By Mariam Khan
Tue, 10, 21

This week You! looks at how you can stay ahead in the race against breast cancer by learning about inherited gene mutations…



If you had the power to find out anything about your health, would you want to know about your chances of getting breast cancer? Or would you tell yourself that you do not need to bother about a problem that does not exist in the present? In the race against cancer, though, we have to be one-step ahead. We cannot afford to ignore cancer otherwise; it has the potential to be merciless.

How the genes work?

Our genes carry codes that tell our cells when to grow and divide. When there are mutations in certain genes, corrupting the important instructions related to cell division, cancer might develop. You can imagine these genes as the accelerator of a car and its brake. Some mutations lead to acceleration of cell-growth while some mutations lead to a brake-failure like situation and uncontrolled cell division – both situations lead to cancer. While every cancer involves a mutation in genes, several mutations are required to result in cancer. We have two copies of most genes and in healthy individuals, if a gene is defected, it is repaired or destroyed, which ensures normal functioning of our bodies. In case of cancer, the aforementioned process fails and both mutated genes survive. The mutations in our genes can be inherited, passed on from our parents, or these can be sporadic, which means acquired later in life due to environmental or lifestyle factors. Around 10 per cent of breast cancers are hereditary. It is important to know your risk of gene mutations because it gives you the power to act and manage risk for yourself, for your children and for your family members.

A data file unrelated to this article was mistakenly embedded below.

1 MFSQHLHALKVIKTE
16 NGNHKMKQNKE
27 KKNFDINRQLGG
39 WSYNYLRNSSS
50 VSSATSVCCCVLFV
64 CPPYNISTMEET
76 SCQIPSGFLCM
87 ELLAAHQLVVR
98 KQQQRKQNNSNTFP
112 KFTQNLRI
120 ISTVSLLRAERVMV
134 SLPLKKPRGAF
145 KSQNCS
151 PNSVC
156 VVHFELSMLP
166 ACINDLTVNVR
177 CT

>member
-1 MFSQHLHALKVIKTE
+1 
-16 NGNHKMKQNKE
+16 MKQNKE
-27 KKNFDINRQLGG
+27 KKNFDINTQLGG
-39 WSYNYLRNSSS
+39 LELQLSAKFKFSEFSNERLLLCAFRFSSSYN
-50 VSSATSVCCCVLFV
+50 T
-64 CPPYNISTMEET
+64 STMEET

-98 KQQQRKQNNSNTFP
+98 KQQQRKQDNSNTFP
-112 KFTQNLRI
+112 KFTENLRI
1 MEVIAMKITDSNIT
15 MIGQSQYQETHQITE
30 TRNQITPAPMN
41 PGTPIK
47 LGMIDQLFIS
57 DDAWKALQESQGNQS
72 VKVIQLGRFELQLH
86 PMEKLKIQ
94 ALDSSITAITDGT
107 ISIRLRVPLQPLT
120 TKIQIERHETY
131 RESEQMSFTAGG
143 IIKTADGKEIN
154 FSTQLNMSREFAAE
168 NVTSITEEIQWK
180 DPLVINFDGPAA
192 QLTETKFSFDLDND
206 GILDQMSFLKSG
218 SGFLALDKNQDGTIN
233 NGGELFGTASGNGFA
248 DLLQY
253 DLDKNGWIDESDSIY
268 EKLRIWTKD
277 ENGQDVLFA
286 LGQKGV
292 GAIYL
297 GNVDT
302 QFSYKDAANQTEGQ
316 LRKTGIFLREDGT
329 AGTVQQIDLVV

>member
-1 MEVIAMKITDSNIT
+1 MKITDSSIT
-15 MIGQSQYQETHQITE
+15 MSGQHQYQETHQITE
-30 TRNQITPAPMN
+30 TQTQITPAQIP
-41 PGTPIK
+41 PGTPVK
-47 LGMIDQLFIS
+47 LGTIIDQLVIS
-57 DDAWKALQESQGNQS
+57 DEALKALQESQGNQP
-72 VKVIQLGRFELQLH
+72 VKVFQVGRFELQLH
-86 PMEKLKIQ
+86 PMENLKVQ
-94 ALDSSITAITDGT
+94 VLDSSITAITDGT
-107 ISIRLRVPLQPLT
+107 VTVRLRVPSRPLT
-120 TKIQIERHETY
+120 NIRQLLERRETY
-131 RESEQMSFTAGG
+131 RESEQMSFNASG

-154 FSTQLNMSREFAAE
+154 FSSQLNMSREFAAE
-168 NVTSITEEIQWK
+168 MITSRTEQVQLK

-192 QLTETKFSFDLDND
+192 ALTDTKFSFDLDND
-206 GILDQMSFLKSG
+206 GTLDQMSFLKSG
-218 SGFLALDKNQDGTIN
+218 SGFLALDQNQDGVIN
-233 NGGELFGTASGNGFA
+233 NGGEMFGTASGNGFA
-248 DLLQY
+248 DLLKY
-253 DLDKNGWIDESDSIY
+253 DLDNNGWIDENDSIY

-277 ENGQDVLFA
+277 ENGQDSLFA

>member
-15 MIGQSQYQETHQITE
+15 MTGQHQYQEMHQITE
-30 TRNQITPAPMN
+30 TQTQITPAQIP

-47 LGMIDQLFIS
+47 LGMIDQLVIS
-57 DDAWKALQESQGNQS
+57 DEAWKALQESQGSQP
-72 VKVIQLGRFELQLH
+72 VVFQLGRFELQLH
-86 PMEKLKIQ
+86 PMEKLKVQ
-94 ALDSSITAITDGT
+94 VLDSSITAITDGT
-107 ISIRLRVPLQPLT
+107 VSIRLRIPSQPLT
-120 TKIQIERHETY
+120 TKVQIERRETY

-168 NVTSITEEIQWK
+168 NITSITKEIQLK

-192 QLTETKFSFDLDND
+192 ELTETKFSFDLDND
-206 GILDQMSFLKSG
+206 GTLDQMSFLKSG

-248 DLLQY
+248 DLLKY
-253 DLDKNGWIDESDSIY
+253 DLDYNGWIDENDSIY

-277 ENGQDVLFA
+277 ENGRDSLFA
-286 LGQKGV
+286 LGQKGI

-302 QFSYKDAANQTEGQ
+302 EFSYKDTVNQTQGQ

Harmful mutations in BRCA1 (BReast CAncer gene 1) and BRCA2 (BReast CAncer gene 2) genes can significantly increase a woman’s lifetime risk of developing breast cancer. To understand the risk, we can look at the data for women without BRCA1/2 mutation and those with this mutation.


How many women develop cancer?